Ypulse Interview: Toby Gad, Music Producer

tobygadWith concert sales falling, YouTube stars rising and “American Idol” (as fans know it) ending, this summer has raised a lot of questions around the future of the music industry. For today’s Ypulse Interview we reached out to Grammy winning songwriter and producer Toby Gad for an insider’s perspective. Along with working with many popular artists including Beyonce, Fergie, Demi Lovato and Kelly Clarkson, Toby specializes in building the careers of young talent.

Below he speaks to some of the recent changes in the record industry, what’s required to make it in music today and speculates on what will become of the record company.

Ypulse: How do you see platforms like YouTube and MySpace changing the music industry?

Toby Gad: I think it is giving the power back to the individuals. Now it’s up to the artist to not just rely on the record label to do all the footwork because artists can do most of the footwork themselves these days. They can build their own fan base via MySpace where they have their own audience and they have their own feedback. It’s a huge change and the record labels that used to be A&R-ing [Artists and Repertoire]  records and putting records together and were in between the audience and the artists are now almost replaced in certain ways by media like YouTube where the artist can get direct feedback from the listener.

Look at artists like [Dutch singer] Esmée Denters.  Justin Timberlake signed her to his record label after she had a huge buzz in Holland with 50 million YouTube views a year ago. She started out as an unknown kid in Holland just singing other people’s songs getting feedback like “try to sing this song,” or “I don’t like how you sing this.” That’s the same feedback A&R at a record label would give new talent. It presents a lot of opportunities for…

 
 

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The Newsfeed

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Disney and MAC Cosmetics are debuting a nostalgic makeup line for Aladdin fans. The Disney Aladdin collection features lipstick, an eyeshadow palette, and bronzer in jewel and metallic hues that Princess Jasmine might wear with her bright turquoise outfit. The partnership is part of the lead-up to the live-action Aladdin’s debut, and isn’t MAC’s first time introducing fans to whole new worlds of Disney-themed cosmetics. In the past, they’ve also released Cinderella and Disney villains-themed lines. (Teen Vogue)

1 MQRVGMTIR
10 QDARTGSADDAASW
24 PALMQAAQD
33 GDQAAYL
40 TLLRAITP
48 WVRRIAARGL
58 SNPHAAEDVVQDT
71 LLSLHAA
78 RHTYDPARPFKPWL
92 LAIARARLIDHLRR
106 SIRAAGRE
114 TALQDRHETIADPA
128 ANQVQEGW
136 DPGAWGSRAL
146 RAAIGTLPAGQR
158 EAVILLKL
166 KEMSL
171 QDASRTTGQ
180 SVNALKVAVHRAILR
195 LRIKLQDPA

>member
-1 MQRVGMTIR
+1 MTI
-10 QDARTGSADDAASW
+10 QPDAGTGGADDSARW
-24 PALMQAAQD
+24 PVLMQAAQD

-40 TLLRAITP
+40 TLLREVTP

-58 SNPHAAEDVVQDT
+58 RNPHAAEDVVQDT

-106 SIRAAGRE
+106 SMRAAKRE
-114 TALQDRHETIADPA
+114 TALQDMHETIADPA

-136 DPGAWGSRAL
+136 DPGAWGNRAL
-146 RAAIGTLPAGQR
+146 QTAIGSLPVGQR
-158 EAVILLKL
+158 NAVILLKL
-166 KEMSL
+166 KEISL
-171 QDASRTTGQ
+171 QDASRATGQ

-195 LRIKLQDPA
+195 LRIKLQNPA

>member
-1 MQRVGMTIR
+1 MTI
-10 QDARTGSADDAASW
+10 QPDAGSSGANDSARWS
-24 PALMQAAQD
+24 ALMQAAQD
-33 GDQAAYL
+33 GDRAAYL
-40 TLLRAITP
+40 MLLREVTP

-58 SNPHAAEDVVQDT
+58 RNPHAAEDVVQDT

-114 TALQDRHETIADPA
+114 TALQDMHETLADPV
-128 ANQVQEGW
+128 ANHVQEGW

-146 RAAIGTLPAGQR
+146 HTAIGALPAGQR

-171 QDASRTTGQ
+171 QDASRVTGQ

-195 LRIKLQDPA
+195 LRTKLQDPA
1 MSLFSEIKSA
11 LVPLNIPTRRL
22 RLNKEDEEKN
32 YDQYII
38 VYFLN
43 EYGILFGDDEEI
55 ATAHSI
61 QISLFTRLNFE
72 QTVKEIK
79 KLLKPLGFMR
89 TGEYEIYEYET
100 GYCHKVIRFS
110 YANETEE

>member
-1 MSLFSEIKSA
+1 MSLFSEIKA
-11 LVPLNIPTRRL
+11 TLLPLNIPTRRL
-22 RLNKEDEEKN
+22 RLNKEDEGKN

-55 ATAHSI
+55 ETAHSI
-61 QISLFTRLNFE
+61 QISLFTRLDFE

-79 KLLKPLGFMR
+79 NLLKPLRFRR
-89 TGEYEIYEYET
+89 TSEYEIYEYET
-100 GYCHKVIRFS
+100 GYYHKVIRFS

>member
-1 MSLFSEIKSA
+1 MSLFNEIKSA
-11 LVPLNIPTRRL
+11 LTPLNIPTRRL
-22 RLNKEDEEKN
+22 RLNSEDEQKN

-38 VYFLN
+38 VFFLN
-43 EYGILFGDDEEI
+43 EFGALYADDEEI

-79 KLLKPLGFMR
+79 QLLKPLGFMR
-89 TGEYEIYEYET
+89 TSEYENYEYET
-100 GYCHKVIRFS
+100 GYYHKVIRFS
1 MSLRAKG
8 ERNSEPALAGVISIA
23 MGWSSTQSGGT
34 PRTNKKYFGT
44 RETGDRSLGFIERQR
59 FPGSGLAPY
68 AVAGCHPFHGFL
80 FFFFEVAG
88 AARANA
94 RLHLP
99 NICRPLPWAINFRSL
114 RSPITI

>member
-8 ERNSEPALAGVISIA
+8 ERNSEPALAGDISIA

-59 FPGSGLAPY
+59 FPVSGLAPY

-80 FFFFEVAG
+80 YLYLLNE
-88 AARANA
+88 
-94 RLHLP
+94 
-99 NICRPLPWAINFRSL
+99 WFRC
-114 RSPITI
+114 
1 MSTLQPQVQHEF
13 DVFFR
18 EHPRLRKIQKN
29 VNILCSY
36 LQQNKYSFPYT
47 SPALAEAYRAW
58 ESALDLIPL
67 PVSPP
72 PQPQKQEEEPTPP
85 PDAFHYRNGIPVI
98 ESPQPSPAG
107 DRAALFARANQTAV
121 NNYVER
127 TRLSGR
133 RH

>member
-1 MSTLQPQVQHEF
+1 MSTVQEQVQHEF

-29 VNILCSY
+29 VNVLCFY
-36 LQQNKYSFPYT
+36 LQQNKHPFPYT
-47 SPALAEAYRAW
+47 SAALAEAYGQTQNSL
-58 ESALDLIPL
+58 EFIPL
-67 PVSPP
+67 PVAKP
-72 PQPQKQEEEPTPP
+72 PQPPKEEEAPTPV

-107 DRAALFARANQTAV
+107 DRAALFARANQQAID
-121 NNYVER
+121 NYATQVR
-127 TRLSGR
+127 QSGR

Google announced their ambitious plan to become “the future of gaming:” a cloud-based streaming service called Stadia. Gamers will be able to play across device (phones, TVs, tablets, etc.) without waiting for the title to load in a YouTube-connected setting. That means viewers can instantly play titles featured in videos and stream their own gameplay to YouTube—which could challenge industry leader, Amazon-owned Twitch. The Netflix-like service is set to launch this year. (The Verge)

Instagrammable dim sum is going global. The craze stared in Hong Kong, where Social Places serves up bao made to look like tiny pigs and charcoal custard bao filled with “a thick liquid that oozes out like lava,” introducing three or four new incarnations each month to keep customers coming back. Meanwhile at Disneyland Hong Kong, Crystal Lotus customers dine on buns that look like their favorite animated characters, including Frozen's Olaf. In the U.S., San Francisco’s Chili House and New York’s RedFarm are some of the first to take on the trend. (Bloomberg)

Netflix’s next choose-your-own-adventure series lets viewers chart Bear Grylls’ journey through the wilderness. Soon, Netflix viewers will have the chance to become outdoors experts from the comfort of their couches, as they make the survival show celebrity’s choices as he traverses tricky situations. Grylls himself says that he’s “giving viewers an all-access pass to explore the world and its landscapes in my boots” and that “For the first time, my survival is in your hands.” (THR)

Quote of the Day: “One of the biggest myths about Millennials is that they do not want to engage with human beings, especially if a chatbot, app, or a website can be deployed.”—Xiomara Lorenzo, Director, Society of Grownups (YPulse)

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